Detail from Patrick William Adam’s portrait of John Miller Gray
‘Tis to rebuke a vicious taste which has crept into thousands besides herself,—of reading straight forwards, more in quest of the adventures, than of deep erudition and knowledge which a book of this cast, if read over as it should be, would infallibly impart with them.—The mind should be accustomed to make wise reflections, and draw curious conclusions as it goes along; the habitude of which made Pliny the younger affirm, “That he never read a book so bad but he drew some profit from it.” . . . It is a terrible misfortune for this same book of mine, but more so to the Republick of Letters;—so that my own is quite swallowed up in the consideration of it,–that this self-same vile pruriency for fresh adventures in all things, has got so strongly into our habit and humours,—and so wholly intent are we upon satisfying the impatience of our concupiscence in this way,—that nothing but the gross and more carnal parts of a composition will go down:—The subtle hints and sly communications of science will fly off, like spirits, upwards;—the heavy moral escapes downwards; and both the one and the other are as much lost to the world, as it they were still left in the bottom of the ink-horn.
—Laurence Sterne, (The Life and Opinions of Tristram Shandy, Gentleman, p.49)
I am already imagining trees coming into leaf as I read Rowan Williams’ poem:
Under the soil, humming,
lips closed till the frequencies break cover,
Yet I don’t wish this blessedly cold winter to end, to yield to what Williams elsewhere has called the false hope of spring. But that image: the frequencies break cover is so moving.
These poems have within them a kernel of light. Although it is the first book of Williams’s poems I own, I am inordinately fond of his work through PN Review. His poems speak of his own religious experience, of his reading of poetry, of beautiful frescoes and landscapes. Each poem offers a word-clothed vision of Williams’s imaginative power.
FEOFAN GREK: THE NOVGOROD FRESCOES
Did Yeats mean this? because when sages
stand in the fire, this happens Skin
umbers and cracks and shines. And then
on hands, shoulders and skirts, the splash
and dribble; you should think the bells
have melted from their perch,
so that the roaring hollows fall, lazy as snow,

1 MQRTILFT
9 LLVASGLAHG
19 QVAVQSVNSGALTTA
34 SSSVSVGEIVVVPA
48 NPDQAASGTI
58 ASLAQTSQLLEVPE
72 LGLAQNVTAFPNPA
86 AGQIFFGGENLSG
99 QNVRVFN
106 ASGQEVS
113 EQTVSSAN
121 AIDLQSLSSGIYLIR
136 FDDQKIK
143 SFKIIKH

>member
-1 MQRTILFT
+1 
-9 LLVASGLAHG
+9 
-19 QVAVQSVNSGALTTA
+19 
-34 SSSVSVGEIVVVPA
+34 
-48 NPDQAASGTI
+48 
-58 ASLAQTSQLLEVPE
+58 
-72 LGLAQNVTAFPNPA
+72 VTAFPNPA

bright liquid pebbles. And then, long
after the eyes have gone, the cheekbones
gleam, razored with little scars in parallel,
the surgery of initiation, letting through
furnaces under the dun hard skin.
We slow down more and more as the heat rises; surfaces
dry up, something inside swells painfully.
The razor makes its first cut. From the oven walls,
out of the searing dusk, they smile
(not at us) blindly.
‘Who are the good people of the book?’ asks Nabokov in his dissection of Madame Bovary, a question you may well ask of Anita Brookner’s Altered States. Alan’s mother, perhaps, and more convincingly his business partner’s wife, Felicity. Brookner’s polished sentences soften the force of vengeance she brings to bear on her carefully hewn characters. After the autopsy comes the mourning that is this book’s subject.
I am pleased to read that Hermione Lee is currently working on a biography of Anita Brookner.
I now feel that this interval, which I describe to others as a holiday, is peculiarly suited to one of my temperament, which is stolid, and my history, which is not. I accept the solitude, the routines, as old people do, and although not old—fifty-five is not old these days—I being to anticipate a time when small landmarks, such as my mid-morning coffee at the Grand Café de la Place, and my walk to the station to pick up the English papers, will be appreciated, My old age will come as no surprise to me, and something tells me that I might spend it here, in this little town of Vif—a misnomer, for no place could be more somnolent—on the Franco-Swiss border.